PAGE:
Join Richard Stim for an in-depth discussion in this video Controlled composition, part of Music Law: Recording Management Rights and Performance Contracts.
- Under copyright law, the record company must pay…the song owner, what is known as a mechanical royalty.…As of 2014, it was 9.1 cents each time a song is…physically duplicated and distributed.…So if there are 10 songs on an album, the label…must pay the song owners 91 cents per album.…If the label sells 1,000 copies of that album,…copyright law requires that the label pay…the song owners a $910 payment.…
This payment is separate from the payment…of record royalties and is made to the song owner.…A controlled composition clause lets the record…company pay less than the law requires for…physically reproducing songs on a cd or a vinyl.…Typically, a controlled composition clause…allows the record company to pay 75% of the statutory…mechanical royalty rate, sometimes referred to as…the 3/4 rate, for controlled compositions.…
A controlled composition is any song used…on a recording that the artist controls, that is…the artist wrote it, owns it, or co-owns it.…So if the clause were included in the contract,…the label would pay the song owner approximately…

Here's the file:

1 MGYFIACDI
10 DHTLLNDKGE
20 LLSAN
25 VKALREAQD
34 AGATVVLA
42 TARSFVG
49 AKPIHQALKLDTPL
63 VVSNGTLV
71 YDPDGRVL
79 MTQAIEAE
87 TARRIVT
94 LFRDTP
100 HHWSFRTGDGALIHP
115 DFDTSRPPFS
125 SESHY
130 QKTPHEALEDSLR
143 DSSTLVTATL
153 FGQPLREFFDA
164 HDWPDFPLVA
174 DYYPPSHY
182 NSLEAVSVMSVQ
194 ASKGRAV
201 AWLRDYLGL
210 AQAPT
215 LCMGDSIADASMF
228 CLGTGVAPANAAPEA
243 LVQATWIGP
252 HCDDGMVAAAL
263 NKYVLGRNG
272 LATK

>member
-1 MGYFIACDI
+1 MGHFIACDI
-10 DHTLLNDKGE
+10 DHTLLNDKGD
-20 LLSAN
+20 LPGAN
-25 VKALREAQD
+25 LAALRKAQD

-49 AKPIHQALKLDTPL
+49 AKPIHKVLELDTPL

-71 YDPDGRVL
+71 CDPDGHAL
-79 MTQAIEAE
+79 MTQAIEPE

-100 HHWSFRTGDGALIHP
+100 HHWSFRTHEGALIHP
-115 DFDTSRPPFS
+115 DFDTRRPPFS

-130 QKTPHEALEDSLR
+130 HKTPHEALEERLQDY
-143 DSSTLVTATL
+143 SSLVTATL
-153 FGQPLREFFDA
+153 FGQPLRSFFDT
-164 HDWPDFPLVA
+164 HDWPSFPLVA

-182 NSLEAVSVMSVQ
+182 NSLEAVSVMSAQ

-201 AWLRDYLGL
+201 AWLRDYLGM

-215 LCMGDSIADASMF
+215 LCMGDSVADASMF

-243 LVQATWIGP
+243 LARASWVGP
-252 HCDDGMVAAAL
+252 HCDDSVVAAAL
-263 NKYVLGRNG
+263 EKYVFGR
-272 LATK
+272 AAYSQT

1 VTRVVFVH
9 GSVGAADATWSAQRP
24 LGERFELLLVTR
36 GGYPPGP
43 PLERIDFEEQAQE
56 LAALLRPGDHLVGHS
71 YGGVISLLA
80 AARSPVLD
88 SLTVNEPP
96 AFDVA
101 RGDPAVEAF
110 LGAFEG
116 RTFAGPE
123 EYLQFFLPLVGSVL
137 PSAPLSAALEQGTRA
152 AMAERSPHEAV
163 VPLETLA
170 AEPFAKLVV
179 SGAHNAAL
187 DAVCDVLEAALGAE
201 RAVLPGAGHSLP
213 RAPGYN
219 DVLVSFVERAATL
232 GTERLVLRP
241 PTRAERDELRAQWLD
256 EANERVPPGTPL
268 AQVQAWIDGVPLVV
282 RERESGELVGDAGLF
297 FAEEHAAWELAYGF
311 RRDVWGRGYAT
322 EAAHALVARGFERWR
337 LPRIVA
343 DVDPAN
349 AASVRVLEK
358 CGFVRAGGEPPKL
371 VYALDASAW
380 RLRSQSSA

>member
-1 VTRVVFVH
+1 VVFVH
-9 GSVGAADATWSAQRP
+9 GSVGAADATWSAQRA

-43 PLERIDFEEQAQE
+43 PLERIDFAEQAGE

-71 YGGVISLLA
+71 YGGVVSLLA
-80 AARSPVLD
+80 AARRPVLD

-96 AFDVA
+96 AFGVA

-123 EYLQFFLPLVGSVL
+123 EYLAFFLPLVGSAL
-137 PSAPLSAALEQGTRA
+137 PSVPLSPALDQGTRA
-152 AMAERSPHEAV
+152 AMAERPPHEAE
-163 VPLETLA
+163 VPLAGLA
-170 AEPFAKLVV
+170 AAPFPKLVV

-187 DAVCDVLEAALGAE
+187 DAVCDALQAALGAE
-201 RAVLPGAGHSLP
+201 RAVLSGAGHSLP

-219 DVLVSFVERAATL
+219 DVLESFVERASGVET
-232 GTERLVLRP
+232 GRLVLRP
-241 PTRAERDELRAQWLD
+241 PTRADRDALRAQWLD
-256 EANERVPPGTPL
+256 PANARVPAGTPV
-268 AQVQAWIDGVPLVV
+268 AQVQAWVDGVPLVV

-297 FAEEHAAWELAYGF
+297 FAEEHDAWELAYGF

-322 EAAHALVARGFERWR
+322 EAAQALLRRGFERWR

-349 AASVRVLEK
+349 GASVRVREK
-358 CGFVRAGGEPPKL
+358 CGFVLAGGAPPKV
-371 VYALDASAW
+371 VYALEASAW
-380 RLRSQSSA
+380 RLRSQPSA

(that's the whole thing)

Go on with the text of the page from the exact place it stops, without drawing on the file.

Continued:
For example, when it comes to record contracts, it's important to know how advances and royalties work, how to maintain creative control, and what happens when a member leaves a band. Rich also tackles management contracts, describing what managers can do for you—and what to do when you need to let them go. Next, he explores the basic terms, riders, and payment options in performance contracts. Then learn about releases, artwork permissions, publishing and producer agreements, and other types of legal arrangements. Rich wraps up the course with a discussion of oral agreements, attorney fees and roles, and five basic rules worth remembering for every music contract.
DISCLAIMER: This course is taught by an attorney (or other instructor) and addresses US law concepts that may not apply in all countries. Neither LinkedIn (including Lynda.com) nor the instructor represents you and they are not giving legal advice. The information conveyed through this course is akin to a college or law school course; it is not intended to give legal advice, but instead to communicate information to help viewers understand the basics of the topic presented. The views (and legal interpretations) presented in this course do not necessarily represent the views of LinkedIn or Lynda.com.
- Why bother with a contract?
- Understanding terms, options, royalties, and deductions
- Making provisions for marketing
- Including warranties and indemnity clauses
- Hiring a manager
- Understanding performance contracts
- Getting permission to use samples
- Creating a band partnership
- Record keeping
- Going through mediation or arbitration